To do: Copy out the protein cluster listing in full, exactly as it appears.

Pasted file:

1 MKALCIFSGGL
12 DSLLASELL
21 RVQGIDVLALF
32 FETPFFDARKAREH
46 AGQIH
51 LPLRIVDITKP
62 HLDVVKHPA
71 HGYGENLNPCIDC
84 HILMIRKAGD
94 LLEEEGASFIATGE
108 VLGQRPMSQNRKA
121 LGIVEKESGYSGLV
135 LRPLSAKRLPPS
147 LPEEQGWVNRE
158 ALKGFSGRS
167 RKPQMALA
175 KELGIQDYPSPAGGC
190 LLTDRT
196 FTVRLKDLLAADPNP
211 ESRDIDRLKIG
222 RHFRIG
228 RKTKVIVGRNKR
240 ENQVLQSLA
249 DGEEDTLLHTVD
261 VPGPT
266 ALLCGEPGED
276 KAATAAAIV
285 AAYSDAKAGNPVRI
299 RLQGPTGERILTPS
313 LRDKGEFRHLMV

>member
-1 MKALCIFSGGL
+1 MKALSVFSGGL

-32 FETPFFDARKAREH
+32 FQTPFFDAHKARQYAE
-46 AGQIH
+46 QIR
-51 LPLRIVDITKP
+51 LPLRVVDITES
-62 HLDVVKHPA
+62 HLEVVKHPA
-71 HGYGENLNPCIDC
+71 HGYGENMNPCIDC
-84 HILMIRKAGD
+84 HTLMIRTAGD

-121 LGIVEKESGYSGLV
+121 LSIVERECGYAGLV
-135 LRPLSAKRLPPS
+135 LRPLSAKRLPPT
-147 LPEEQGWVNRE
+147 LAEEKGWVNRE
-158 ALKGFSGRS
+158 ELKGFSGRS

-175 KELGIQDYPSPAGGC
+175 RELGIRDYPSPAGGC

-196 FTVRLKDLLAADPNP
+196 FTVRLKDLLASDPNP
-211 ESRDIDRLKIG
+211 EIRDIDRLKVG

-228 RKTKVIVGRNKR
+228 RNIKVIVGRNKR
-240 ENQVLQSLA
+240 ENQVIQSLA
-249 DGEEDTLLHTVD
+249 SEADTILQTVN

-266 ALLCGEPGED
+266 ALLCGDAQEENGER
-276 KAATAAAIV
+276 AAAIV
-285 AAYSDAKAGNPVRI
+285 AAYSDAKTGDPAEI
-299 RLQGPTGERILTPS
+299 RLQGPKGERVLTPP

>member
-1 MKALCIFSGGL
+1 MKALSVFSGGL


1 MKALCIFSGGL
12 DSLLASELL
21 RVQGIDVLALF
32 FETPFFDARKAREH
46 AGQIH
51 LPLRIVDITKP
62 HLDVVKHPA
71 HGYGENLNPCIDC
84 HILMIRKAGD
94 LLEEEGASFIATGE
108 VLGQRPMSQNRKA
121 LGIVEKESGYSGLV
135 LRPLSAKRLPPS
147 LPEEQGWVNRE
158 ALKGFSGRS
167 RKPQMALA
175 KELGIQDYPSPAGGC
190 LLTDRT
196 FTVRLKDLLAADPNP
211 ESRDIDRLKIG
222 RHFRIG
228 RKTKVIVGRNKR
240 ENQVLQSLA
249 DGEEDTLLHTVD
261 VPGPT
266 ALLCGEPGED
276 KAATAAAIV
285 AAYSDAKAGNPVRI
299 RLQGPTGERILTPS
313 LRDKGEFRHLMV

>member
-1 MKALCIFSGGL
+1 MKALSVFSGGL

-32 FETPFFDARKAREH
+32 FQTPFFDAHKARQYAE
-46 AGQIH
+46 QIR
-51 LPLRIVDITKP
+51 LPLRVVDITES
-62 HLDVVKHPA
+62 HLEVVKHPA
-71 HGYGENLNPCIDC
+71 HGYGENMNPCIDC
-84 HILMIRKAGD
+84 HTLMIRTAGD

-121 LGIVEKESGYSGLV
+121 LSIVERECGYAGLV
-135 LRPLSAKRLPPS
+135 LRPLSAKRLPPT
-147 LPEEQGWVNRE
+147 LAEEKGWVNRE
-158 ALKGFSGRS
+158 ELKGFSGRS

-175 KELGIQDYPSPAGGC
+175 RELGIRDYPSPAGGC

-196 FTVRLKDLLAADPNP
+196 FTVRLKDLLASDPNP
-211 ESRDIDRLKIG
+211 EIRDIDRLKVG

-228 RKTKVIVGRNKR
+228 RNIKVIVGRNKR
-240 ENQVLQSLA
+240 ENQVIQSLA
-249 DGEEDTLLHTVD
+249 SEADTILQTVN

-266 ALLCGEPGED
+266 ALLCGDAQEENGER
-276 KAATAAAIV
+276 AAAIV
-285 AAYSDAKAGNPVRI
+285 AAYSDAKTGDPAEI
-299 RLQGPTGERILTPS
+299 RLQGPKGERVLTPP

>member
-1 MKALCIFSGGL
+1 MKALSVFSGGL